[perfectpullquote align=”left” bordertop=”false” cite=”” link=”” color=”” class=”” size=””]The Duke can also cook food now that grants permanent stats boosts to Ethan[/perfectpullquote]Be it the roomy Castle Dimitrescu and its flying bat-like creatures that hunted me down while I was running across the rooftops; to the hordes of Lycans that chased me in packs and tried to rip my throat out. Each encounter in Resident Evil Village left my heart racing and my bullet counts lower than ever. I crept through the pitch-black corridors of Heisenberg’s factory only to be shooken by a zombie with massive drills for arms as he scraped them across the walls causing sparks to fall from the concrete and light up his face.
Let me not forget the insane encounter against Urias, a mallet-wielding giant Lycan that leapt down from a rooftop and slammed the ground in front of me. These moments left me feeling helpless as I stood there with my mouth wide open and a pistol with five bullets in the mag knowing the next few minutes would either make or break my nerves. Resident Evil Village shines during these scenes thanks to its unique gothic themes and incredible gameplay.
Throughout my time with Resident Evil Village I was constantly left in awe. Every new door I opened welcomed a new surprise. Every boss fight made use of unique gameplay elements and even the in-between moments had me grinning from ear to ear while also dying a little bit inside. One particular chapter had me creeping through a portion of the village avoiding a Varcolac, a powerful dog-like beast that was trying to hunt me down.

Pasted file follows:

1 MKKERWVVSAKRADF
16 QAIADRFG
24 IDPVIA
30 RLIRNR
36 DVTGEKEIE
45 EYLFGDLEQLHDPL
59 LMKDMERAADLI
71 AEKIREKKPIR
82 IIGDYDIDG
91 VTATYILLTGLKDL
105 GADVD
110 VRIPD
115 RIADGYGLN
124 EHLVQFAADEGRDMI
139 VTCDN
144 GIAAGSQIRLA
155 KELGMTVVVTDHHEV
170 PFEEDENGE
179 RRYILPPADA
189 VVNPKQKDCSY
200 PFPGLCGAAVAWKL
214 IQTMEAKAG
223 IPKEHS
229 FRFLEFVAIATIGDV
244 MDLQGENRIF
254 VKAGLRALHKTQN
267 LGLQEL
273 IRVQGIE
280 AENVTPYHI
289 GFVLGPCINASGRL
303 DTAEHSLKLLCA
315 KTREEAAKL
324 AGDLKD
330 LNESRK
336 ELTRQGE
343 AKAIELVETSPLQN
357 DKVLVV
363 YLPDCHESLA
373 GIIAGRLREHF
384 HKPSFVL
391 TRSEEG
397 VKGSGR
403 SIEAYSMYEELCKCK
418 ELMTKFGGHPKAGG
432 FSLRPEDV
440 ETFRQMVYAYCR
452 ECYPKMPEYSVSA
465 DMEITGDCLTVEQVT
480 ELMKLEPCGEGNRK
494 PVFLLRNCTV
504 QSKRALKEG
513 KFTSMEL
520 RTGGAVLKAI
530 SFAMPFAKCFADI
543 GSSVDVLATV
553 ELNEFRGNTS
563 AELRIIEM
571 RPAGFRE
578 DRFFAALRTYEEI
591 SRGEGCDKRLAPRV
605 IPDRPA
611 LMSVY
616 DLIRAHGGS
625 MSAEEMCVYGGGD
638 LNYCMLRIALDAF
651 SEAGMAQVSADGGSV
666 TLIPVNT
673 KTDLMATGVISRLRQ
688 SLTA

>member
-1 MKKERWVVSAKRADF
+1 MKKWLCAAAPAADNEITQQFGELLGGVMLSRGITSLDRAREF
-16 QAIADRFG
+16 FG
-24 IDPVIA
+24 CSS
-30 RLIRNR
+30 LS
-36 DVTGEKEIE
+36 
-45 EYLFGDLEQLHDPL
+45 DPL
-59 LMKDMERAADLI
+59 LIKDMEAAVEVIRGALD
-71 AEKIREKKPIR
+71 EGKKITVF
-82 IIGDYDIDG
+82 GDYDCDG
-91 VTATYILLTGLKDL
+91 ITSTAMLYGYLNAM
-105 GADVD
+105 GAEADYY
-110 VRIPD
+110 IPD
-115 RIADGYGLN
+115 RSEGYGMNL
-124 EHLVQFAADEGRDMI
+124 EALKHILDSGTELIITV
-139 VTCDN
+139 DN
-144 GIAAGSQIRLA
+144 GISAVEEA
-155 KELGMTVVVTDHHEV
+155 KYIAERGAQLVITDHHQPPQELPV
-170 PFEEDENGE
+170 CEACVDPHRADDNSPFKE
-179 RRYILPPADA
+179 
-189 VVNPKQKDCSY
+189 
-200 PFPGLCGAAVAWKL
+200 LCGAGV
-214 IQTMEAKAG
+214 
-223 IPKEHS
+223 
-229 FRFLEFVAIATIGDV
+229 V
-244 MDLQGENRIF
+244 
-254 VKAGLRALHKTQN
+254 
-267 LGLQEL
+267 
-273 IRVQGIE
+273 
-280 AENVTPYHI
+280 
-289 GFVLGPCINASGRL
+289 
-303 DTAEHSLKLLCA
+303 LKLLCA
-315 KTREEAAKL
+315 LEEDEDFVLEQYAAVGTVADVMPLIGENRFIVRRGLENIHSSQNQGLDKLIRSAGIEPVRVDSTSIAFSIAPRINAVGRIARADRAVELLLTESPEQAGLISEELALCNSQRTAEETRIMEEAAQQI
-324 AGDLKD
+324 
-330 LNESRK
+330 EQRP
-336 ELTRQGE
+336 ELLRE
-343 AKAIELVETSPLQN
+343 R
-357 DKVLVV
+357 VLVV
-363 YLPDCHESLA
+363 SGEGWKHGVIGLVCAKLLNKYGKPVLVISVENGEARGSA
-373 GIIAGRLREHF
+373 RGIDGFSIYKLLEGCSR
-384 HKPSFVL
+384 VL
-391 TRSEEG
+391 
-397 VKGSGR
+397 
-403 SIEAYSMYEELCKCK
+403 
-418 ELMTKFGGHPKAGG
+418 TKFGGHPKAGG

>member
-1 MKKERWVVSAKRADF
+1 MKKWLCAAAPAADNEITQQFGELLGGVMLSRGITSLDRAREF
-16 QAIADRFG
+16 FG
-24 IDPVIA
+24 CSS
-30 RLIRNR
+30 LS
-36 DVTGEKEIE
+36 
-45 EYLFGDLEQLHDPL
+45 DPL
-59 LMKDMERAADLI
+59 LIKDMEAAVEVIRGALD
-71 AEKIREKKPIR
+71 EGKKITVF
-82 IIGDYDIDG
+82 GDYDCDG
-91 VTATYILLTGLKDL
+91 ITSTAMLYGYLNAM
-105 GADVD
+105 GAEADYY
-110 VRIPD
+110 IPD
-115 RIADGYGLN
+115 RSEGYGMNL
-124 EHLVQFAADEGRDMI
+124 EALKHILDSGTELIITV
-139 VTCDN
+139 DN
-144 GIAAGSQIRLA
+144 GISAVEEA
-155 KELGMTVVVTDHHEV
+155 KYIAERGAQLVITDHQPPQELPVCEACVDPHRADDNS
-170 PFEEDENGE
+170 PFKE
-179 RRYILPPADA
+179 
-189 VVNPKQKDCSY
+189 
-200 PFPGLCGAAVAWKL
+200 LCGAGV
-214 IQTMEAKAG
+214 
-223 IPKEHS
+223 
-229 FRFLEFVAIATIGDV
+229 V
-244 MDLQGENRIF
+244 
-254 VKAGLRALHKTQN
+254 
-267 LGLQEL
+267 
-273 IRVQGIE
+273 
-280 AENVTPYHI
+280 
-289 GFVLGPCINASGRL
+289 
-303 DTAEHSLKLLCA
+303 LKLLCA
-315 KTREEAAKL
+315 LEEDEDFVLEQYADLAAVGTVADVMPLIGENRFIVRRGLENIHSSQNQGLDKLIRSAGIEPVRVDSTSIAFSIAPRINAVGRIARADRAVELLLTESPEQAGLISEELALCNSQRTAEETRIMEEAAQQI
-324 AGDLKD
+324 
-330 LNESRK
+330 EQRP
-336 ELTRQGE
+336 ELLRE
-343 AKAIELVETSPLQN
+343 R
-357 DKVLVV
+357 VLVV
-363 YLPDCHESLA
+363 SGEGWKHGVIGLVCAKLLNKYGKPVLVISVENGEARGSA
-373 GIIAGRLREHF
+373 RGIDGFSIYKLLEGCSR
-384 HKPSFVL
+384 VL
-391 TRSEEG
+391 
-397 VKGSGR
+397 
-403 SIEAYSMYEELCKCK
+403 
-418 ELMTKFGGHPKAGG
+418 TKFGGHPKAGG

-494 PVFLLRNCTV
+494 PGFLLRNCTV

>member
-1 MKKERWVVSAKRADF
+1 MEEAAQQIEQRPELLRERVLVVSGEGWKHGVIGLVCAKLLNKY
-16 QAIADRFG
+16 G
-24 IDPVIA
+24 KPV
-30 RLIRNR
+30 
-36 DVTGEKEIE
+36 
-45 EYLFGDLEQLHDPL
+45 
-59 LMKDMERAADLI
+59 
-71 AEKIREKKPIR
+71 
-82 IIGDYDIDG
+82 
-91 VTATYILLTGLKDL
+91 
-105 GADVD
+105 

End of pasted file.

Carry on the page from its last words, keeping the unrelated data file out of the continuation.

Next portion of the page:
The catch; these houses were also littered with Lycans feeding on the dead. So here I was trying to sneak through the area while staying hidden under floorboards while also avoiding a possible Lycan horde chasing me down. It was torture but brilliant at the same time. Of course, I could go guns blazing and use every bullet I had to take down these Lycans but the sneak option meant I was able to get the distance between the Varcolac, kill some Lycans and then run for my life as I tried to slay the beast.
This moment to moment gameplay is where Resident Evil Village forces you to think fast and make use of every item, hidden doorway and bullet you have in the mag. If I had to run into the house and block the doorway with a bookcase while I got my nerves together then so be it.
Much of my time with Resident Evil Village was spent exploring and the game puts a lot of emphasis on this. The Duke is the merchant this time around and buying new items and upgrading gear relies on Lie, the game’s currency. This means I was compelled to collect it all by killing enemies and finding the massive roster of treasures scattered around the world. It also helps that these treasure not only look fantastic to inspect but some of them are also combinable with other treasures.
For example, some necklaces have low value but two slots. So I made an effort to 100% and area of the village by exploring every nook and cranny and finding the two gems that slotted into the empty holders. The necklace then skyrocketed in value when I sold it to the Duke and I was able to buy that power upgrade for the magnum and a magazine increase for my shotgun.
The Duke can also cook food now that grants permanent stats boosts to Ethan. However, this relies on materials. I had to hunt down pigs, fish and even chickens to gather ingredients to give him. Some ingredients were even rare and had me hunting down a rare animal using a photo of its location that I found on its desk.